Photo credit, Wiki Commons


I’m a grandparent who sometimes  feels like today’s children—ignored in favor of smartphones—at least until they have their own.
“Mom. We don’t have time for phone calls or e-mails. We live on our smart phones. Please text” say my kids..

We did get a cell phone with a minuscule keyboard but it’s hard on our failing eyesight. besides, we’d rather talk to our kids.Hear their voices. Their pauses. An  NPR Morning Edition story said,, “Face to face interactions are the primary way children learn.”

In rural Maine, when I was a child, we had a party line. We heard our neighbor breathe as she listened to our conversations. News spread fast. What we lost in privacy, we gained in a sense of community.

My college dorm had one phone on each floor. We always hoped it would be a man calling for a date. Long distance calls were expensive, so I wrote a weekly letter home.  As for me, finding a letter in my cubby gave me a lift I never feel from a text or a tweet.

After I married, my mother-in-law gave us 12 phone calls for Christmas. One for each month of the year. So this current compulsion to document each daily activity on the cell phone is beyond my ken. I like to notice what’s going on around me.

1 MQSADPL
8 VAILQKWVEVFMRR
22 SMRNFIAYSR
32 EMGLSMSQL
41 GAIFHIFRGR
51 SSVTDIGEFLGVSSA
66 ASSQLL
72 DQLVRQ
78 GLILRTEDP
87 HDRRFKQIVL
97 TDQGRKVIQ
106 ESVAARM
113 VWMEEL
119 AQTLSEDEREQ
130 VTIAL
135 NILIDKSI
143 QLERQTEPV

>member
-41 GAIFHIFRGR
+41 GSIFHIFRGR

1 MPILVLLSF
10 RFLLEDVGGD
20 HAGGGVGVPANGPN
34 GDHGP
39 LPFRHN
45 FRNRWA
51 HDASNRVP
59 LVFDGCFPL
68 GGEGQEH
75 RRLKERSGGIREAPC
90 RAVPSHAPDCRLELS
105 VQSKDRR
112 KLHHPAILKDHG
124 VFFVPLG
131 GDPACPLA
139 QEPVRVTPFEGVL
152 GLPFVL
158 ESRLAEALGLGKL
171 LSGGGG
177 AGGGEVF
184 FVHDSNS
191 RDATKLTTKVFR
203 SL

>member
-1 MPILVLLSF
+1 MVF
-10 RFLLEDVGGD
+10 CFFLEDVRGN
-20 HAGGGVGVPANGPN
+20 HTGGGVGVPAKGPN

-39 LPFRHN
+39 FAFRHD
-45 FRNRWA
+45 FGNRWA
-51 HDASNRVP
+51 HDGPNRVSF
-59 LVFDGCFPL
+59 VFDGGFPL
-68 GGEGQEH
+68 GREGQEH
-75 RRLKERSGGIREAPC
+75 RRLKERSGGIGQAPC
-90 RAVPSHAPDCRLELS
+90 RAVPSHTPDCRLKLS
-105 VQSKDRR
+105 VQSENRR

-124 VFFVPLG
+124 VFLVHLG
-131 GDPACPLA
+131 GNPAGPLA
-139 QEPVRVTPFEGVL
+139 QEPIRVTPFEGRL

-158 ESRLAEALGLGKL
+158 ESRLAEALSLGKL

4 responses

  1. Dear Paula,
    I agree with you, and of course, had the same experiences with party lines and one-phone per dorm floor. Harve called me on the phone down the hall in my dorm, I had to run the length of the hall to speak to him (and any other suitor who might call)
    As I recall it was a pay I right about that?
    When we lived in Chicago, and went to meet people at O’Hare, John used to check all the pay phones for nickels and dimes that people left behind. He’d come home with a few dollars’ worth of change.
    Now, no more pay phones.
    I have an iPhone now, and I understand the fascination…I can check my email, the weather, the time, phone calls, texts, and myriad other functions. It’s like magic.
    But I still like writing letters, and i love receiving them. Some of our superannuated friends don’t use computers or cell phones, so I have to communicate by mail, and I don’t mind.

    Love, Sue

    • You are right! The iPhone is next, especially since my kids tell me it’s easier to use than the cell phone or computer—no more need for GPS. My grandkids can teach me how to use it.
      Thanks, Pauls

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